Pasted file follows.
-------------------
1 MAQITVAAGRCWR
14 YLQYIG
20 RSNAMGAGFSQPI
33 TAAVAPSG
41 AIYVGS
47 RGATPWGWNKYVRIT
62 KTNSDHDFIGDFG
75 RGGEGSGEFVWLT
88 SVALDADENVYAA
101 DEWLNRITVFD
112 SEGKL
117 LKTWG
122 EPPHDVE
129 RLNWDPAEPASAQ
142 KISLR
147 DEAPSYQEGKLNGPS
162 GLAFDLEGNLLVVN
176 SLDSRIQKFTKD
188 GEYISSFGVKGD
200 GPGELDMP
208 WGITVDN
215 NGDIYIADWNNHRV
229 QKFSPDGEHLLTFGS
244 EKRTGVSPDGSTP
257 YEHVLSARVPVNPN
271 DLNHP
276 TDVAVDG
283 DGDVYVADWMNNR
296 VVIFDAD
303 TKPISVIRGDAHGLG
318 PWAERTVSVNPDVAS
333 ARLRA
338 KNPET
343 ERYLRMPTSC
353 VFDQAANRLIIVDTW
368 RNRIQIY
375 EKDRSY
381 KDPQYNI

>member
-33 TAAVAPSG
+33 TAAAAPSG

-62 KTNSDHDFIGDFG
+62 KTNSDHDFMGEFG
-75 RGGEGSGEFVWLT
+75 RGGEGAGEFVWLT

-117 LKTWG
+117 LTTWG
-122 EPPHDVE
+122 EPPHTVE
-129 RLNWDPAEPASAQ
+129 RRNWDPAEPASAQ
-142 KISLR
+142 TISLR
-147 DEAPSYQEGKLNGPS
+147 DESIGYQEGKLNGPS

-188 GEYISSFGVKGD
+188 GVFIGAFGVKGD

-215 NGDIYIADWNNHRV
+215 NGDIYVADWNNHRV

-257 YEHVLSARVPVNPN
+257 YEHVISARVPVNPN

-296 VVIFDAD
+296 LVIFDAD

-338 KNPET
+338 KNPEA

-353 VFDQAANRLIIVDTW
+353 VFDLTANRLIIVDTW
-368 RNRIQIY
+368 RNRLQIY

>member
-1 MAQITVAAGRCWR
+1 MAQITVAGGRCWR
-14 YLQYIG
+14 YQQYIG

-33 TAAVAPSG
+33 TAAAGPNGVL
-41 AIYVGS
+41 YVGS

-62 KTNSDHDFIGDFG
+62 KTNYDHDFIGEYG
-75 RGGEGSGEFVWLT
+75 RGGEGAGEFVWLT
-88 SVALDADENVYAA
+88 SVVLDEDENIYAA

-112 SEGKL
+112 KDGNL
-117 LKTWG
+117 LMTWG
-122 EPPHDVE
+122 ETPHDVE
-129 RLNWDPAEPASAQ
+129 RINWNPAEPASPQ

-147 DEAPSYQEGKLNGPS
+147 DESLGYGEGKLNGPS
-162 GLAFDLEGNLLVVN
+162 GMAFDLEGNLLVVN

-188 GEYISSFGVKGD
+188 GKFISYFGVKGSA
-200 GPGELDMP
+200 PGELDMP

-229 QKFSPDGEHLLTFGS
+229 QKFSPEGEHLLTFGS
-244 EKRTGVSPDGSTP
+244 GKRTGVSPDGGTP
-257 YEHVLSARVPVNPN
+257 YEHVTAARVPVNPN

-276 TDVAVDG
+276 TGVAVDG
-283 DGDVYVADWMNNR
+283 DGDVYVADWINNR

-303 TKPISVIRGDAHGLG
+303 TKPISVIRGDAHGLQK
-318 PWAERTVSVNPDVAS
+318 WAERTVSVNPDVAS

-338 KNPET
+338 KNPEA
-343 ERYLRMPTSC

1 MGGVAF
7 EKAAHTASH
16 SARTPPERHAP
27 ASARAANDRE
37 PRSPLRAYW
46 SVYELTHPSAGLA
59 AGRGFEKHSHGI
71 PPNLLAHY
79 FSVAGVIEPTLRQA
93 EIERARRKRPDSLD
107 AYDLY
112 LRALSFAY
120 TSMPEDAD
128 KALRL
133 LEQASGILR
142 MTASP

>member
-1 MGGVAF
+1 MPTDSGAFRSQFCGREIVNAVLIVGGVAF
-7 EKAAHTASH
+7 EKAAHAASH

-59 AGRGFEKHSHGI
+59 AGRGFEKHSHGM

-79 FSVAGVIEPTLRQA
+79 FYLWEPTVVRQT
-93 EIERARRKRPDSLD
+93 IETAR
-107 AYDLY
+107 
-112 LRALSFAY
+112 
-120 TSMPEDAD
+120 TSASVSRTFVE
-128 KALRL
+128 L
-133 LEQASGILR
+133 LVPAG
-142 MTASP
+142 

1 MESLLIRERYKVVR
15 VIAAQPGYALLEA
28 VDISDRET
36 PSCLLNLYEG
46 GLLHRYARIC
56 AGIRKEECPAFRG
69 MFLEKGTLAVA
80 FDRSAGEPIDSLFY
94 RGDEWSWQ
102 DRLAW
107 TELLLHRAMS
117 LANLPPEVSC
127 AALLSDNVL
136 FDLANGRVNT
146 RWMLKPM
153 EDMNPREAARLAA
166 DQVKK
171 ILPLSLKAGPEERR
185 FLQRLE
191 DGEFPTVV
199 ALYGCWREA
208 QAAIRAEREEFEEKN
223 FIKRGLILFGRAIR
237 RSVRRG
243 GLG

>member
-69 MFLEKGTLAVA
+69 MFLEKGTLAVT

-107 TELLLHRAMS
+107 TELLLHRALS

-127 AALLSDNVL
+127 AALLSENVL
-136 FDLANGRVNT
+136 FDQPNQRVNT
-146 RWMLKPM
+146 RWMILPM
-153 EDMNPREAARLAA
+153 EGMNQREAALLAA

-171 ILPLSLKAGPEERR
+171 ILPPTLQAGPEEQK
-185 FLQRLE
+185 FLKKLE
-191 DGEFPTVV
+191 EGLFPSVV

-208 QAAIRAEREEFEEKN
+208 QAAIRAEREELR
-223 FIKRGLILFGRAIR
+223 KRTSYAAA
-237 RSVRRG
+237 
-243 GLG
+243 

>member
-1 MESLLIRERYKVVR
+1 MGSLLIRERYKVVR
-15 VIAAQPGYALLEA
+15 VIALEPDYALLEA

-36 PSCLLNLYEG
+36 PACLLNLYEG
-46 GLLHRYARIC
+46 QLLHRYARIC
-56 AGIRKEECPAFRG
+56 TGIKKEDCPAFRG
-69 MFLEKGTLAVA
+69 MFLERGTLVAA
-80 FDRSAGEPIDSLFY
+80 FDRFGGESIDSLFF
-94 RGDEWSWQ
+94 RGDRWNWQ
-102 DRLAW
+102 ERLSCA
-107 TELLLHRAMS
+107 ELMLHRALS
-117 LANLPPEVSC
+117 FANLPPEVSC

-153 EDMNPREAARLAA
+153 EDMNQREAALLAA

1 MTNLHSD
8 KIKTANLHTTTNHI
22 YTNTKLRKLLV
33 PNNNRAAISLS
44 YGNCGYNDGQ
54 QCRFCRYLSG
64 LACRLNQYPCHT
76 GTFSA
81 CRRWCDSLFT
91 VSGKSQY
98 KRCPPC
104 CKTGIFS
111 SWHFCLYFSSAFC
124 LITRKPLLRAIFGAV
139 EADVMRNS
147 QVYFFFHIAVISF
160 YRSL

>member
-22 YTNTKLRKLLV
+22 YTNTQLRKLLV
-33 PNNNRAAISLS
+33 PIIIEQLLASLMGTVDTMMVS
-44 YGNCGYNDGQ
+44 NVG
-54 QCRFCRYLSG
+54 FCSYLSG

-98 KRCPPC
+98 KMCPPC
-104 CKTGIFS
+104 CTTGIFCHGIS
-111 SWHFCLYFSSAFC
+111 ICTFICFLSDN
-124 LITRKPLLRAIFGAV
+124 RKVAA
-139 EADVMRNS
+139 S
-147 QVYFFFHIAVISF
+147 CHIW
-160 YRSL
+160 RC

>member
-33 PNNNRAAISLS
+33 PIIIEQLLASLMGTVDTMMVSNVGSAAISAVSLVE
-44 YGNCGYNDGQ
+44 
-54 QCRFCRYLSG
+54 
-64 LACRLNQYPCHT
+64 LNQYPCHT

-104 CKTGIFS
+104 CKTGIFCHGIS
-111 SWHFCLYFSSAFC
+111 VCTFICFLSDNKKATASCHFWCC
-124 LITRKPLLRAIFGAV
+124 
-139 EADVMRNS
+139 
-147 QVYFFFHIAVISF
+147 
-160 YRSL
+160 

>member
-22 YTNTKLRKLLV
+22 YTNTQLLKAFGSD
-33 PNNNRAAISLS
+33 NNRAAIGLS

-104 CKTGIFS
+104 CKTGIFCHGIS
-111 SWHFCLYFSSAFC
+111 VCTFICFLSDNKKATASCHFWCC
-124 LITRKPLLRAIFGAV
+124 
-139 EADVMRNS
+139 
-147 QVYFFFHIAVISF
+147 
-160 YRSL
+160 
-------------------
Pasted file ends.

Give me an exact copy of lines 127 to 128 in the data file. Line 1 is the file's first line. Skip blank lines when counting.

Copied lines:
93 EIERARRKRPDSLD
107 AYDLY